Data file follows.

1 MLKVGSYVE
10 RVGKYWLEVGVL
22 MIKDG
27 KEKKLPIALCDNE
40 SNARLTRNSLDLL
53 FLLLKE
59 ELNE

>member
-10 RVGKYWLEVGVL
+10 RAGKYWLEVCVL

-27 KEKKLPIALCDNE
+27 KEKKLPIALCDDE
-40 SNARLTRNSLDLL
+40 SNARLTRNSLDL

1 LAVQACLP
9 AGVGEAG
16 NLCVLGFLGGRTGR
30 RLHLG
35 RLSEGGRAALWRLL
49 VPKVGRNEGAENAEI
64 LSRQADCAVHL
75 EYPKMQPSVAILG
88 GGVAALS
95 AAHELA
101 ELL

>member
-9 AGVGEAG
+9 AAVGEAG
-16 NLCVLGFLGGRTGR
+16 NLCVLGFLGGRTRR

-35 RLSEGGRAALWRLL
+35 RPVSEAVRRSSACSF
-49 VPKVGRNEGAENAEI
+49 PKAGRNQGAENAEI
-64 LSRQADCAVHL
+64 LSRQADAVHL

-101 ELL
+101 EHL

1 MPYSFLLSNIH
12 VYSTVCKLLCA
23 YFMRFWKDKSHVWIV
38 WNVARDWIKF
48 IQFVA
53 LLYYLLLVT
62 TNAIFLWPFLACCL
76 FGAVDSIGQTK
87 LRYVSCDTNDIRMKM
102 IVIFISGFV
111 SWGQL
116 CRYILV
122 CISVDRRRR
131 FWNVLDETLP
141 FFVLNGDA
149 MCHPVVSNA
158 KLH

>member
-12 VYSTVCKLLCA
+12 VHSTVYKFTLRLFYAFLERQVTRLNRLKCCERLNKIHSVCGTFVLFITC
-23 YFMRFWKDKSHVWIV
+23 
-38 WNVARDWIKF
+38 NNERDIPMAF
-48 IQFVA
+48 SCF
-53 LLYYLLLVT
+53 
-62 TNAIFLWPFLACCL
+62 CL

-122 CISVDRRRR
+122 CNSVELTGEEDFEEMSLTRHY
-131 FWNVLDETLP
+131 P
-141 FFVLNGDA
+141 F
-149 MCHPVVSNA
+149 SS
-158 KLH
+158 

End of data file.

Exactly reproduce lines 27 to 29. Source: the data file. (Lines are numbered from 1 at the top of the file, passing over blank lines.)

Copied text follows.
-9 AGVGEAG
+9 AAVGEAG
-16 NLCVLGFLGGRTGR